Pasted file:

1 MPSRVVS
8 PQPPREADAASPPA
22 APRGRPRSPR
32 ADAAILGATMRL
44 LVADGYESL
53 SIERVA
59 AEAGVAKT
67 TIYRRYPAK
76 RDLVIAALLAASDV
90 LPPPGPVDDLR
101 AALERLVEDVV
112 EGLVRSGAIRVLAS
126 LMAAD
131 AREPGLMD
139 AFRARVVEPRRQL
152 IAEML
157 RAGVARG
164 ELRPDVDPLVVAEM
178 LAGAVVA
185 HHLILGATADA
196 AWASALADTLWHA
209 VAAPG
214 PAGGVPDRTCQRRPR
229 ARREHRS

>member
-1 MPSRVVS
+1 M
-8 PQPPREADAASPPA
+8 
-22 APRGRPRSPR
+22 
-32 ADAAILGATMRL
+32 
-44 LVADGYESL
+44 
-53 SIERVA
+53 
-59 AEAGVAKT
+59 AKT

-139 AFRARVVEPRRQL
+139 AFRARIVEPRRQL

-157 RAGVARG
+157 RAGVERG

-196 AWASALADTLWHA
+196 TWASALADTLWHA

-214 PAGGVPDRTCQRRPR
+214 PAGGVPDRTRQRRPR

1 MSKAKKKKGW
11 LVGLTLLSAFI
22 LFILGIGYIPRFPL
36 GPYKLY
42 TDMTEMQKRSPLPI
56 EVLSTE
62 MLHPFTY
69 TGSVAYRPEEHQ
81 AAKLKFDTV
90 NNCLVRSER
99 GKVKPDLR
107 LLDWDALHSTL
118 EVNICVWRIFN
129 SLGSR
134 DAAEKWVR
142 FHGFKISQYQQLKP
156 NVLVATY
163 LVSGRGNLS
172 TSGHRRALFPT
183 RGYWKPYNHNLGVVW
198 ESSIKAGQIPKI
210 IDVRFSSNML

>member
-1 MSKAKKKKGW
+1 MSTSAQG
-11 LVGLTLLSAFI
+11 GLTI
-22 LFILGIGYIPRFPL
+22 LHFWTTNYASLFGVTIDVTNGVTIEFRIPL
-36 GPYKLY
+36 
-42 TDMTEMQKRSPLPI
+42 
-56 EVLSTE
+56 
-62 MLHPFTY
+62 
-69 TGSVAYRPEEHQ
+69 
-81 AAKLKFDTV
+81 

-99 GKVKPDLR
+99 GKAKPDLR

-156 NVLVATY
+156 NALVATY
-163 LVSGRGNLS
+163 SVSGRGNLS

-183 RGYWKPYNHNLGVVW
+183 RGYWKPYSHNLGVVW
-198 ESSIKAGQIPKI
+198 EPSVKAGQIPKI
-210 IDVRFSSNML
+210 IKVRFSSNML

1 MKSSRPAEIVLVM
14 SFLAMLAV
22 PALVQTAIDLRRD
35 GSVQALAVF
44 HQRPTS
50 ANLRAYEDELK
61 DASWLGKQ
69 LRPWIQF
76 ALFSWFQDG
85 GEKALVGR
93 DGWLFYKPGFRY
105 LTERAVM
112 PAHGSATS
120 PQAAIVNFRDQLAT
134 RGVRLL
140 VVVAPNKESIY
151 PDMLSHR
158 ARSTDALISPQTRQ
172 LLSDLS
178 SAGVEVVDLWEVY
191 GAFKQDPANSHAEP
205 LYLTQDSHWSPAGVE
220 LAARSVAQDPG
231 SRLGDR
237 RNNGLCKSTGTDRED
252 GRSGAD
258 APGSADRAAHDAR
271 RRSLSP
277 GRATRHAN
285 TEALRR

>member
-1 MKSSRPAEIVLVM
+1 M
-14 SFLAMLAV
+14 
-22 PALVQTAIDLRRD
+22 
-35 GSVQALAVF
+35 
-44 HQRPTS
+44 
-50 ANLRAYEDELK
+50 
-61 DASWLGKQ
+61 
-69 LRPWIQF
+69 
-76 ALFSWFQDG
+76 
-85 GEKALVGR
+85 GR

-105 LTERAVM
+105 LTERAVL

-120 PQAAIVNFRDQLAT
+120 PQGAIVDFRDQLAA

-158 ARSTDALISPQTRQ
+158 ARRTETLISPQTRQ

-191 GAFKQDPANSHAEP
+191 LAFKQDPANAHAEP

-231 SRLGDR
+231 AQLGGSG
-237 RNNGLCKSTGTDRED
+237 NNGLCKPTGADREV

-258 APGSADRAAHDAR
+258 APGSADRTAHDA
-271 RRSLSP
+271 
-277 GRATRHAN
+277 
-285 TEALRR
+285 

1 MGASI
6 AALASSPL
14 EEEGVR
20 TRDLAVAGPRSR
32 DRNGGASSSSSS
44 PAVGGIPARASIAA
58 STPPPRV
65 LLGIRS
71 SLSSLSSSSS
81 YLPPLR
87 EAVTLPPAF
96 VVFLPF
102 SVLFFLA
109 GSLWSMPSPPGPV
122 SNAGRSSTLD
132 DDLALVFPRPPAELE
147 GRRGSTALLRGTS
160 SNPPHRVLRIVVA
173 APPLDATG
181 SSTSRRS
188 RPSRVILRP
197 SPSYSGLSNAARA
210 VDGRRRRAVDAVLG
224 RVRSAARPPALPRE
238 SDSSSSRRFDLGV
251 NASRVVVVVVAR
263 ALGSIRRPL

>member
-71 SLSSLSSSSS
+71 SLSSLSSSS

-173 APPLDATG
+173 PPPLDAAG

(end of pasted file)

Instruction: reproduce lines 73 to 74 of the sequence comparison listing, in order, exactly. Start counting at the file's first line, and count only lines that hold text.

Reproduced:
-11 LVGLTLLSAFI
+11 GLTI